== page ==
Fire

Billions of Dollars of Real Estate at Risk to Wildfire, Experts Say

Publication: NBC News   Date: April 24, 2015   View Article

Seeking the beauty of nature, Americans just can’t stop building houses among trees that will, sooner or later, go up in flames.

“It is truly a when, not if,” Sean McVay, a homeowner in Evergreen, Colorado, said of the threat that a wildfire will tear through his wooded community in the Rocky Mountain foothills west of Denver. But that doesn’t mean he plans to move. McVay bought the house last year. Like most homeowners there, he’s an outdoor enthusiast.

“Being part of the wooded environment is a big draw,” he said.

McVay is not alone. More than 1.1 million properties in the western United States were identified as highly vulnerable to wildfire in a 2015 risk report from analytics firm CoreLogic. The cost to rebuild those homes would total $269 billion, according to the report, which was written to inform the insurance industry and, perhaps, sway policymakers to encourage fire-safe construction in areas susceptible to wildfires.

Environmental Consequences of Oil Train Derailment Unclear

Publication: NBC News   Date: February 17, 2015   View Article

Wreckage from a derailed oil train smoldered in West Virginia on Tuesday as environmentalists waited to see whether surrounding water and wildlife would be tainted by the train’s cargo of North Dakota crude.

For some in the area, the latest incident also brought on memories of when a coal-cleaning chemical spilled into a nearby river a year ago and shut off drinking water to nearly 300,000 people for several weeks, said Judith Rodd, director of Friends of the Blackwater, an environmental group based in Charleston, West Virginia.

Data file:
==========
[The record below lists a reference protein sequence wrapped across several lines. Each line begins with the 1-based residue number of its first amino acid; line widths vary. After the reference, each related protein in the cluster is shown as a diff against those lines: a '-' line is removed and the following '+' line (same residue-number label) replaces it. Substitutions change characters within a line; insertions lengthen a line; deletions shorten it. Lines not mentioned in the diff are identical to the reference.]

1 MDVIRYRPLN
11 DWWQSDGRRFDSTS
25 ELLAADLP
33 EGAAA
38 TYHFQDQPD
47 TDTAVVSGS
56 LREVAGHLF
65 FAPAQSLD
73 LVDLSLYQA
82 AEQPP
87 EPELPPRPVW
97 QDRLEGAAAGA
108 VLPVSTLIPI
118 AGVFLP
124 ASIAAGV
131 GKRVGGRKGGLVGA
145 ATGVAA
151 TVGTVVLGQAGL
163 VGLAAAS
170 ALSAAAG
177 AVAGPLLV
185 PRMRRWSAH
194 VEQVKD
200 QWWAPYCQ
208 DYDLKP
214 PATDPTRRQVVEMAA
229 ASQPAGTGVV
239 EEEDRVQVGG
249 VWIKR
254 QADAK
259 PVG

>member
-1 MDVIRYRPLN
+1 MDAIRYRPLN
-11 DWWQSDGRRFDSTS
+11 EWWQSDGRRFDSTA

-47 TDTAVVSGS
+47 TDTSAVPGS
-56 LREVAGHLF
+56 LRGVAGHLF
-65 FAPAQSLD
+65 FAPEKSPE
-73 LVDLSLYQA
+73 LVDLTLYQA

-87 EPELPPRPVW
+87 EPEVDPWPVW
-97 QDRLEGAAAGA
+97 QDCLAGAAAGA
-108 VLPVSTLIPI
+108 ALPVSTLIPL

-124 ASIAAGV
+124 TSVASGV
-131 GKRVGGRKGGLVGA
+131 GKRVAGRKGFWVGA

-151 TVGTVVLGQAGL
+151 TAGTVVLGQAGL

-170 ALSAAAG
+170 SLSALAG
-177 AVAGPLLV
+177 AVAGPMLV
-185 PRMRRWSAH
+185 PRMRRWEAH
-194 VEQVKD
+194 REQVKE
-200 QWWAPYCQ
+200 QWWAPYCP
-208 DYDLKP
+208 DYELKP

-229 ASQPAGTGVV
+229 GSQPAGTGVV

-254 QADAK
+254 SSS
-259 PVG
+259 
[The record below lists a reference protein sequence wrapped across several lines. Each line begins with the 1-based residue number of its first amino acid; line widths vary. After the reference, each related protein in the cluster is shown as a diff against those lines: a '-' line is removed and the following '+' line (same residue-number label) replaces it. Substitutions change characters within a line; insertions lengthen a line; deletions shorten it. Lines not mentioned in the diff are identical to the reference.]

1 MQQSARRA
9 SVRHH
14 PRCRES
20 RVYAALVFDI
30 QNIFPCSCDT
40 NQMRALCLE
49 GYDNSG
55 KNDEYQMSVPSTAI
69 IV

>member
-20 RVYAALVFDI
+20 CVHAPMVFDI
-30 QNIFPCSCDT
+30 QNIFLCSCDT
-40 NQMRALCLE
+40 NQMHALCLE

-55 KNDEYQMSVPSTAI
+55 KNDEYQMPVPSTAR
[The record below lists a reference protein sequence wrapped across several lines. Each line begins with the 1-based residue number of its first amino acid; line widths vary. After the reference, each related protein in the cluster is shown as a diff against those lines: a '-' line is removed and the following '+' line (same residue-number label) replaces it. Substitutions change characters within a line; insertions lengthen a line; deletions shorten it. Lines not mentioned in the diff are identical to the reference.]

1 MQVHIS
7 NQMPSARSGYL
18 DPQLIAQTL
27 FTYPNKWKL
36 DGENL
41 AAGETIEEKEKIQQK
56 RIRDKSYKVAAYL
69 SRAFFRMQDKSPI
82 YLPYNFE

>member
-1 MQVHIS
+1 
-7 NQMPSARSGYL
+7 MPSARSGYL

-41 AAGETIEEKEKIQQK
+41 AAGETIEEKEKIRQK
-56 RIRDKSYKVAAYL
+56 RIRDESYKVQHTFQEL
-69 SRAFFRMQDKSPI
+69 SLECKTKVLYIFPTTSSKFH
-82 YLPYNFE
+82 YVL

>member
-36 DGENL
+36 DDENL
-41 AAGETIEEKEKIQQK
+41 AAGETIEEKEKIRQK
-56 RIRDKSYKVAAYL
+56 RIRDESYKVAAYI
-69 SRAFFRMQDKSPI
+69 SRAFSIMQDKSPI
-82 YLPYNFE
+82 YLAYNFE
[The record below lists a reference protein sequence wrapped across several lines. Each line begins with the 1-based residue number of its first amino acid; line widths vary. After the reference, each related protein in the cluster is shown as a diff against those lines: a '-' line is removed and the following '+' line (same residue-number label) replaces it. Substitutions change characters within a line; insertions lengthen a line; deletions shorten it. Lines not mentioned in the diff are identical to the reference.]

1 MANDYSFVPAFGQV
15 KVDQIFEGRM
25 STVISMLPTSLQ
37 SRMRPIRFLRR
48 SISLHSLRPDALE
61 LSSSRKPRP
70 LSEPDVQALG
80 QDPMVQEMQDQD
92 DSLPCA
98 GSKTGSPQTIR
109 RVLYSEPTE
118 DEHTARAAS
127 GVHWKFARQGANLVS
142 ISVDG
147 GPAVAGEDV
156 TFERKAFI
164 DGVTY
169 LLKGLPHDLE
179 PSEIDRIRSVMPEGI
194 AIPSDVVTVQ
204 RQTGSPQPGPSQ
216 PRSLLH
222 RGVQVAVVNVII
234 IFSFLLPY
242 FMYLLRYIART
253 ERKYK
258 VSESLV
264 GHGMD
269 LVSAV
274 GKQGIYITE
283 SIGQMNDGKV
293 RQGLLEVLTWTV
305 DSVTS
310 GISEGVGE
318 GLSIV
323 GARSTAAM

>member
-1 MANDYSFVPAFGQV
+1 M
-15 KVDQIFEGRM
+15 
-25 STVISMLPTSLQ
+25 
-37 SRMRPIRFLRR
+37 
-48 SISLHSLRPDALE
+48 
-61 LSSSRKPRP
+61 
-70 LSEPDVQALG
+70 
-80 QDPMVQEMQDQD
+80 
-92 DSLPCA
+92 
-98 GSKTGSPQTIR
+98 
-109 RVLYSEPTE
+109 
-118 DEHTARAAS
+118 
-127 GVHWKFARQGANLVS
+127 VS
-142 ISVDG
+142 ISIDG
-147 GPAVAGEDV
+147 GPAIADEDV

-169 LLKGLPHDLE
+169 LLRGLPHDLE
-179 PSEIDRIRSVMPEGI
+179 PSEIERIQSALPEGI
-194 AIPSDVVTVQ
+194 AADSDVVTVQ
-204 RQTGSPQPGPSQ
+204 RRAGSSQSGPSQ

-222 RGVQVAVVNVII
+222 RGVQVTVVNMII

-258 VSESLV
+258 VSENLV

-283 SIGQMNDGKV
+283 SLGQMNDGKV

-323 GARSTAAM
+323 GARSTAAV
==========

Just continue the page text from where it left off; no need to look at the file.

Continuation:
How Earth’s infernos affect climate

Publication: msnbc.com   Date: June 10, 2011   View Article

At a glance, images of the forest fire raging in Arizona and the volcano erupting in Chile seem to suggest they are filling the atmosphere with gases and debris that will mess with the global climate, but experts say this week’s events, in isolation, aren’t much to worry about.

The Willow fire in Arizona has charred at least 336,000 acres so far, filling the atmosphere with smoke, soot, and the greenhouse gas carbon dioxide. It joins a string of fires that have raged elsewhere in the U.S., including Texas and Florida.

10 slices of summer science

Publication: MSNBC.com   Date: June 15, 2009   View Article

From “shooting stars” to the growth of dead zones in the Gulf of Mexico, there are several science-related things that occur in the summer. Check out ten.

Earthquake Proof Pipelines Tested in the Lab

Publication: National Geographic News   Date: July 20, 2006   View Article

The nightmare: A magnitude 6.7 earthquake rocks the neighborhood. Sidewalks buckle. Brick houses crumble. A water main snaps and floods the street.

And then, boom! A nearby house is engulfed in a ball of flames when its natural gas line ruptures.

Wailing sirens mute barking dogs and shrieking children, but with no water to douse the flames, the fire rages on unchecked.

Thomas O’Rourke, an engineer at Cornell University in Ithaca, New York, is working to ensure this scenario never becomes reality.

NASA Mini Plane Holds Promise for Mars, Military

Publication: National Geographic News   Date: April 7, 2006   View Article

NASA scientists have programmed a model airplane to seek out rising columns of hot air called thermals and use them to soar like a bird.

The airplane could help monitor forest fires, guard borders, and collect weather data, according to the team.

In the future such planes could use similar updrafts to extend flight time on Mars, giving scientists a bird’s-eye view of the planet.

Controlled Burns Aid New England Forests

Publication: National Geographic News   Date: January 27, 2005   View Article

For at least 5,000 years before Europeans arrived in North America, Native Americans periodically set vast swaths of New England on fire. Settlers brought the practice to a halt by the mid-18th century. But today conservationists are again burning the forest to restore the ecosystem and dampen the fire risk to some towns.

Tim Simmons is a restoration ecologist with the Massachusetts Natural Heritage and Endangered Species Program in Westborough. Speaking of the early Native Americans, Simmons said fire “was sort of a Leatherman [or multi-tool] of their time. They used it for everything.”

© 2008-2010 Collected Writings By John Roach